So the second session looked like this. The class first did a reading activity with a text with lots of passives. I had selected a number of sentences from the text, and for the second stage, I had the students answering concept-checking type questions about the sentences, followed by a fairly straightforward sentence writing activity.
Ok, so the lesson. It was good that there was a lot more active student discussion and peer coaching and explaining, and opportunity for me to go round and support individuals who were struggling with it. With the previous session there was a definite sense that even with the most careful pausing and questioning there were still students who might fall by the wayside. This felt less of an issue with this session, and I was able to support or direct peers to support each other a lot more.
It was hard at times to resist explanations, in fact, I have to admit I did include the odd little explanation. However, on balance, I fairly consistently led by questioning and drawing out meaning and form.
The text-based nature of the lesson lent a sense of consistency to the lesson: a discussion led to a reading led to a grammar analysis led to some grammar practice, linked by the context of the reading text. I think there were some flaws in the questions I posed and I want to go back and redo the question sheet: re-order the sequence, rewrite some of the language examples, and slim it down a little. The practice task was good, and like last time, completed with a fair degree of success. My intention was to follow it with a writing task, which I will probably now save til later on.
So, an initial judgement? Explicit explanations vs guided discovery? Hmm. Based on my own reflections, the guided discovery was better. The moving of the focus from me to the students, for example, was satisfying, although I could just have easily done my explicit instruction in a similar “read it yourself” way.
In fact,I’ve kind of blown the vague bash at a scientific approach really: I didn’t maintain enough similarity between the two lessons: the explicit instruction lesson, for example, was primarily me leading at the front, whereas the discovery lesson was students leading at their own pace. To make it a fairer test, I should have led the discovery questioning also from the front. It is something worth coming back to, I think: planning the whole process, including the lessons, at the same time, making sure this sort of thing is reduced.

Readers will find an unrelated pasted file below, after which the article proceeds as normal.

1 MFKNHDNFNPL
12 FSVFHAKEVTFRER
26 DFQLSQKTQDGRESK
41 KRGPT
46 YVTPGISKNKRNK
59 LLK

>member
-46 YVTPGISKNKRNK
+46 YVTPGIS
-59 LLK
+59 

But all is not lost! Atuff has come out of this. For one, I think, despite my reservations on the idea, that the clarity of focus of the “explicit” lesson went down well: the group responded positively to this, and seemed a bit put out by the lack of this in the second lesson: a sense of “is this about passives?”. That said, some of the blame for this has to lie with my task design for this lesson, and that needs tweaking. However, I think this focus element is something to come back to, for sure: there is a balance to be struck there between guided discovery and clear focus for learning.
In both lessons the most positive, active elements were those which focussed on the students working: the structure of the second lesson allowed this a lot more, and, as I’ve mentioned above, enabled me to get in amongst the class a lot more, clarifying, helping; as well as enabling a lot more peer support: I overheard several conversations across the room with some proper “lightbulb” moments.
The one thing I disliked about both lessons was that being so planned on specific points, I had to close down some valid and interesting language work that emerged during the lesson: phonology in the first and comparatives and superlatives in the second. This was, I admit, partly because of the experimental nature of the lessons, but I have definitely missed that freewheeling aspect of language teaching. I know it’s not the done thing, and raises questions about the “clarity of focus” issue above in the sense that seizing learning opportunities like dealing with emergent language isn’t something which fits into the simple behaviourist input-output model of learning outcomes expected in UK FE. However, even with emergent language you can have a clear focus: “write five sentences using passives” can emerge during a lesson. But again, this is something to come back to.
Having a set “method” in both lessons was restricting, I think: bringing me back to the principled eclecticism concept: you go in with a range of tools and methods and you pick the most useful one for the moment. You do a bit of explaining, a bit of eliciting, a bit of open questioning, a bit of targeted questioning. You do what you think is going to fit best, and if it turns out you thought wrong, you change it.
So no grand statements, no great discoveries, but an interesting reflective journey! And that, to be fair, is what it’s all about.